Places like social media, comment sections, and online forums use English that might seem completely new to you.
That’s because talking on the internet can be very different from talking in person or even in emails. Online English is casual & personal and uses a lot of slang.
So to help you keep up, we have made a list of 12 English slang terms you might see online. With the help of these slangs you would be able to know more about how things are discussed, secondly, it will help you make your conversations smaller but bigger in value.
12 English Slangs That You Need To Know
Let us have a look at 12 different English slangs that you can learn and use after reading this blog till the end.
The first slang from the list is WYA, which means “Where You At” this is an acronym that is being mostly used by teenagers nowadays with the help of which they are able to ask others where they are.
In case you have the question in your mind, what does WYA mean? Then it is a way to ask other people about where they are in a way that we are asking this question in front of their faces.
Most people don’t have any idea about why we are using acronyms or slang nowadays, but the real reason behind it is, that people relate to these things nowadays and it makes the overall communication extremely easy and in a flow.
Many websites and blogs use tags to make it easier to search for content. When Twitter first came out, it didn’t have the option to add these tags. People who used Twitter decided to create their own way of tagging their posts: the hashtag.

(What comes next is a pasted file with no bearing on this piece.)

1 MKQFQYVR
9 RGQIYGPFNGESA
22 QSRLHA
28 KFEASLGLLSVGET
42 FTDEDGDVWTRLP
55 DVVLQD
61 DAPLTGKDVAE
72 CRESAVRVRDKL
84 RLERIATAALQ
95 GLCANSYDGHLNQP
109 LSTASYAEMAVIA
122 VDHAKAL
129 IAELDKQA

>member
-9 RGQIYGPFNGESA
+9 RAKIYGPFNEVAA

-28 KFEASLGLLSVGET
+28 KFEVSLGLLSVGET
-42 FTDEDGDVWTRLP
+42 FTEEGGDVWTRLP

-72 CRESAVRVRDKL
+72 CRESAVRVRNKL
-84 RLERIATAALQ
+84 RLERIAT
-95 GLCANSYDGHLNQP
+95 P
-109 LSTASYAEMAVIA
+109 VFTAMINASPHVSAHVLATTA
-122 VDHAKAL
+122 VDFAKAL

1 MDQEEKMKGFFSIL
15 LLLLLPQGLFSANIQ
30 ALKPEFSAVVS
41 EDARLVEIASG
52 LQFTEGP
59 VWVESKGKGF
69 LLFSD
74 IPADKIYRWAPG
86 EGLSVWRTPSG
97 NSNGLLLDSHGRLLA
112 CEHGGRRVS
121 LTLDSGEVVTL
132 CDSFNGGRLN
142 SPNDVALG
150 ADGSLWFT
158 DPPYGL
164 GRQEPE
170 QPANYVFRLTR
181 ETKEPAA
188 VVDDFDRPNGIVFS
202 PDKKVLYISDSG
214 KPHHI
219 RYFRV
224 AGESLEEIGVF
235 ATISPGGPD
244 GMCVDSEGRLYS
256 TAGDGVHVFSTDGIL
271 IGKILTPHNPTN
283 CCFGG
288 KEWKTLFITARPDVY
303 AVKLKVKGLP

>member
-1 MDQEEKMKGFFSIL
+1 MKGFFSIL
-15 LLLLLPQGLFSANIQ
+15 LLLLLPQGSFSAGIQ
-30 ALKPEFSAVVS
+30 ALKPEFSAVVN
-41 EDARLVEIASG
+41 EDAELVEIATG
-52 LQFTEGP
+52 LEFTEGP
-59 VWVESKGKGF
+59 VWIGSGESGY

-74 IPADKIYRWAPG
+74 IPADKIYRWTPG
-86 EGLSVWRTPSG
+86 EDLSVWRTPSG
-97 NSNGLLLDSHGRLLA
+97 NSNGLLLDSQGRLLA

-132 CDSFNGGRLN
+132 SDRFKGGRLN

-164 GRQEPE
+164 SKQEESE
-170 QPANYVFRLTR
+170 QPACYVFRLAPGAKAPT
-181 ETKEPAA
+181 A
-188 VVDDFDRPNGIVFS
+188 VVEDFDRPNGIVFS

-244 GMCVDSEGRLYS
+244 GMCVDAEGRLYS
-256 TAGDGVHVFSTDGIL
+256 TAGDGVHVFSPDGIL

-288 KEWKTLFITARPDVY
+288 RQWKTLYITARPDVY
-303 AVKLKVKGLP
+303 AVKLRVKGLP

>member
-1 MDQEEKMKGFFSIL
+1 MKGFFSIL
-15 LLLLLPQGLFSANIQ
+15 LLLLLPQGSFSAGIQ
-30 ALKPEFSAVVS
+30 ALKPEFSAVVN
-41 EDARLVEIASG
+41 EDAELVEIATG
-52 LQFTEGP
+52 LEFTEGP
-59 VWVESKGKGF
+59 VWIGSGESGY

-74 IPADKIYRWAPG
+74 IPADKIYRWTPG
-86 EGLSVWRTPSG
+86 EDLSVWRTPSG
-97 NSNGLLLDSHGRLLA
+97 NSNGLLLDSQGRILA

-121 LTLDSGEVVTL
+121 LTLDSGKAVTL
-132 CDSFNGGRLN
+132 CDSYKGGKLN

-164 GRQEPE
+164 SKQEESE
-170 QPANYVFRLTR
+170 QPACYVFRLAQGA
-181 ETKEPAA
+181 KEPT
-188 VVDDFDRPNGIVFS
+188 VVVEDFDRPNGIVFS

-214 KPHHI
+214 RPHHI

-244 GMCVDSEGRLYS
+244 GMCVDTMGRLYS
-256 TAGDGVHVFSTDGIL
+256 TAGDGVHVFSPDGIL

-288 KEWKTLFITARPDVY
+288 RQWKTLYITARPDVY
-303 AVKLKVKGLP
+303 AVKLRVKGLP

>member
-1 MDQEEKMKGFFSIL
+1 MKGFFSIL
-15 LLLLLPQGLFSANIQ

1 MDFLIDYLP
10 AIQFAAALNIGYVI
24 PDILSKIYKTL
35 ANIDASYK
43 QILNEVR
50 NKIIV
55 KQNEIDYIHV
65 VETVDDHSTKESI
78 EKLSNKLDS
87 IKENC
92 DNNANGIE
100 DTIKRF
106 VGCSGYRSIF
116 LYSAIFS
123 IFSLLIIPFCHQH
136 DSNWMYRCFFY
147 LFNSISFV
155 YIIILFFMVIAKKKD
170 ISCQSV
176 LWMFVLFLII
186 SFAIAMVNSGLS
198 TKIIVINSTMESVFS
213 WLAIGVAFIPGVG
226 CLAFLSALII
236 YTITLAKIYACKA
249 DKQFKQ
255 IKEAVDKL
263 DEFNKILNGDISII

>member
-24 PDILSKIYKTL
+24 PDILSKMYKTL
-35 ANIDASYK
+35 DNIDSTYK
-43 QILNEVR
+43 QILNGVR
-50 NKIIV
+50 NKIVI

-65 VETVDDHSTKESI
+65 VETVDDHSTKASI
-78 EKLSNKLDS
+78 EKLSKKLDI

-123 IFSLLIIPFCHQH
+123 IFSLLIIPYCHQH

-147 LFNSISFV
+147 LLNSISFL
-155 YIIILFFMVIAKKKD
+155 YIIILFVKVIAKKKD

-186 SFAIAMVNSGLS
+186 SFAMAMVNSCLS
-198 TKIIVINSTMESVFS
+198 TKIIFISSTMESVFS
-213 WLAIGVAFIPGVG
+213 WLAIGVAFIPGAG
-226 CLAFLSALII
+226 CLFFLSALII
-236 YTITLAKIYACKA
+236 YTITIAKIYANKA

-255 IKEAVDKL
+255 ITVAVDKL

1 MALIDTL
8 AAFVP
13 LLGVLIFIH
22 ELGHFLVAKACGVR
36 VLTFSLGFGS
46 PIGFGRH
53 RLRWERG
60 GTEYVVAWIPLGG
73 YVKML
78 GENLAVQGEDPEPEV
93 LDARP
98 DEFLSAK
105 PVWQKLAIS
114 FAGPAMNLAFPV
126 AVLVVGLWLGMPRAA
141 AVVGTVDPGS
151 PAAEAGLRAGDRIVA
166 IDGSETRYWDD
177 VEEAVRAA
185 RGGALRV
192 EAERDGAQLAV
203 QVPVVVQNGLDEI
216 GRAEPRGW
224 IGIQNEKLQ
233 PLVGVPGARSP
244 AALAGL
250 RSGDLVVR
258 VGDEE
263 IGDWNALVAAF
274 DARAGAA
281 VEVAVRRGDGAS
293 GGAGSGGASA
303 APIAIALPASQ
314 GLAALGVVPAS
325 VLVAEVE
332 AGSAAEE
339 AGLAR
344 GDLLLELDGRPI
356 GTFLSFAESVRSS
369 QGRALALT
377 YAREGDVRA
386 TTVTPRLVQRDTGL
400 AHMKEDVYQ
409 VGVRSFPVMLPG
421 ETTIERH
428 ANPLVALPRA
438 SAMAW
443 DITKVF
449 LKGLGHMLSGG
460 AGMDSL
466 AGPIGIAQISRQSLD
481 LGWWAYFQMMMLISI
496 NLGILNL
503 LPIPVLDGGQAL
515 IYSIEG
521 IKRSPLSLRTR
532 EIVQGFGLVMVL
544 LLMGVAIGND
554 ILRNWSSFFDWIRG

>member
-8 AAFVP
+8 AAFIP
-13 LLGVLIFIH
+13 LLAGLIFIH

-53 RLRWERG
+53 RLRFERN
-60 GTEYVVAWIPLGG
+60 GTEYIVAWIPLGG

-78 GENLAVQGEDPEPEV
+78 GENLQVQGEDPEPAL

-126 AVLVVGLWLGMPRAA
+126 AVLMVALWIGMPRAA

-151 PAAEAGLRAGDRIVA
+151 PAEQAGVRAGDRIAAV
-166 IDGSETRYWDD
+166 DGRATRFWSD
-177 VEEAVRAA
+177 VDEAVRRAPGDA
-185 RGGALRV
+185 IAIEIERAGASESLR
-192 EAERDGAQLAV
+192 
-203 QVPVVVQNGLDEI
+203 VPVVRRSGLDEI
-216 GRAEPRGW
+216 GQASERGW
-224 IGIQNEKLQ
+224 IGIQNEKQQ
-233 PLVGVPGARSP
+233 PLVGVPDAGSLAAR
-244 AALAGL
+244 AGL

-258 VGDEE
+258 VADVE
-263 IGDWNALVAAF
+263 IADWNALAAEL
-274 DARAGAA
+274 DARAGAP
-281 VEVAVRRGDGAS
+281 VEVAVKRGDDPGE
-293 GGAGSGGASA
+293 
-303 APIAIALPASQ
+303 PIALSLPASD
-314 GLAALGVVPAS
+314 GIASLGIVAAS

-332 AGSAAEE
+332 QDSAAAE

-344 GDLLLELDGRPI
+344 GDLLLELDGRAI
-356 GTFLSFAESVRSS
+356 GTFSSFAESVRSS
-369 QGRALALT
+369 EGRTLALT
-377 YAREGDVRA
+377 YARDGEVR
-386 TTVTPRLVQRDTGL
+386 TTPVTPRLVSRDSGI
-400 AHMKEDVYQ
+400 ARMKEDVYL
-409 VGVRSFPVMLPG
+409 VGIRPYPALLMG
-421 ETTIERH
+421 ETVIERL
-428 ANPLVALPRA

Hashtags use the # symbol before the keywords, which are written without spaces. The hashtag has expanded into the rest of the Internet and doesn’t only exist on Twitter now.
One example of a popular hashtag is #TBT, which stands for Throwback Thursday. People share old things from their childhoods (remember phone cords and dial-up modems?) and use that hashtag. #TBT is used on other social media websites as well, even on days other than Thursday.
3- DM (Direct Message):
A direct message, or DM, is a term used on Twitter for private communication with someone. Each user has a “Messages” page where they can read and send direct messages to other users.
4- AMA (Ask Me Anything):
The AMA was first made popular on the sharing forum and community, Reddit. Short for “Ask Me Anything,” an AMA is when someone, usually well-known or from an interesting background, goes online and answers questions posed by the community.
Online, trolls are people who take pleasure in starting disagreements and angering people. Trolls usually post or respond to comments in a way that will annoy or anger the most people possible.
There’s a saying online, “Don’t feed the trolls.” This means you shouldn’t interact with someone who is “trolling,” since it will only encourage them.
You usually find trolls hanging out on forums, but they can be anywhere online, from your Facebook, to the comments section on a news article.